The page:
- GOR usually does not present in the first days after birth, probably because milk intake is relatively low. It is usually more pronounced with artificial formulas compared with breast milk, and most babies are at least initially breastfed. Therefore, most term babies present after discharge home.
- GOR is most commonly diagnosed in nurseries in convalescing preterm babies.
- The vomiting is characteristically effortless and occurs more when the stomach is full (after a feed) and when the baby is lying flat rather than being held upright.
- Occasionally, the vomit may contain blood from reflux oesophagitis.
- In most babies the diagnosis is clinical and partly confirmed by response to anti-reflux measures. Where anti-reflux measures fail, further investigation is necessary for an exact diagnosis.
- Preterm babies have less GOR when nursed prone, but they must have full cardiorespiratory monitoring for apnoea. As babies mature they should be placed on their back on a firm flat mattress that is not elevated or tilted as soon as possible and prior to discharge home.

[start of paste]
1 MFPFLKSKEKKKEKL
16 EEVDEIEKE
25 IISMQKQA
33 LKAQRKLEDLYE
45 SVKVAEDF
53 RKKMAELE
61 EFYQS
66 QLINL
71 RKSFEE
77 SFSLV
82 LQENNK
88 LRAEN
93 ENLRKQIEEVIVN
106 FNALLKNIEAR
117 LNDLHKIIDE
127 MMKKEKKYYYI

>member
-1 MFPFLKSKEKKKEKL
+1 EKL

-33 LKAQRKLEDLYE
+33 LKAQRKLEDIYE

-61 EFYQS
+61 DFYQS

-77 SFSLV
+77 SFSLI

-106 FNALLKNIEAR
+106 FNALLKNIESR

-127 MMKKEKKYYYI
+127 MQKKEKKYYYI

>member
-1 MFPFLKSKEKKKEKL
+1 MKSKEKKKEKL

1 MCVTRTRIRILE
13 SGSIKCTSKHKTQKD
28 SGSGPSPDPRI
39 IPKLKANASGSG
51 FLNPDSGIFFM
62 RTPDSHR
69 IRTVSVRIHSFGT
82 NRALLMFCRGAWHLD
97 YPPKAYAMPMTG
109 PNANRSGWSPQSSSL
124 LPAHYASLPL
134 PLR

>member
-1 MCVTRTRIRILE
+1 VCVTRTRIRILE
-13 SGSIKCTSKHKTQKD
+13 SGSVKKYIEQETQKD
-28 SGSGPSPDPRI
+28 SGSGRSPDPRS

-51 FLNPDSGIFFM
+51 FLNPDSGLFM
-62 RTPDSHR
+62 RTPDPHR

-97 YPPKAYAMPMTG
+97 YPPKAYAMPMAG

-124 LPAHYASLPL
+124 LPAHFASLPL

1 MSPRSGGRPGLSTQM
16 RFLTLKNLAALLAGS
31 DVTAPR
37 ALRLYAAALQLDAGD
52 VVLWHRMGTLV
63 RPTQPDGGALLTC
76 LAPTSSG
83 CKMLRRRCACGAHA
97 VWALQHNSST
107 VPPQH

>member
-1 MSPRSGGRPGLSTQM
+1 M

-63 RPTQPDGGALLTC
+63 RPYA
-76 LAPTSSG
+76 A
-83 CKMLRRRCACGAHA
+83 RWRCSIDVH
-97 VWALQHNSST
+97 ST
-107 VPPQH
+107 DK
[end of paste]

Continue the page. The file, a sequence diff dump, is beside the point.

- Rarely, persistent GOR may require fundoplication.
Treatment of GOR:
- Treatment includes thickening the baby's feeds; smaller, more frequent feeds; minimal handling after feeds.
Vomiting causing choking and aspiration
Issues to note about vomiting that causes choking:
- All babies are capable of choking.
- Sometimes the choking follows vomiting.
- It is particularly common the first day after birth, especially if the baby has swallowed any blood or meconium.
- It is also common when the milk flow is excessive, especially around three to four days of age.
- Most babies cope with these episodes quite well, and either swallow the regurgitated contents or cough them out.
- Recurrent aspiration is usually caused by severe GOR.
Gastroenteritis is less common during primary hospitalisation due to:
- higher breastfeeding rates
- more rooming-in (less care of babies in communal nurseries, where infectious agents such as rotavirus can spread easily)
- hand hygiene practices.
Gastroenteritis can, however, still cause vomiting and diarrhoea in newborn infants leading to dehydration and shock if unrecognised or treated.
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First published: August 2013
Review by: August 2016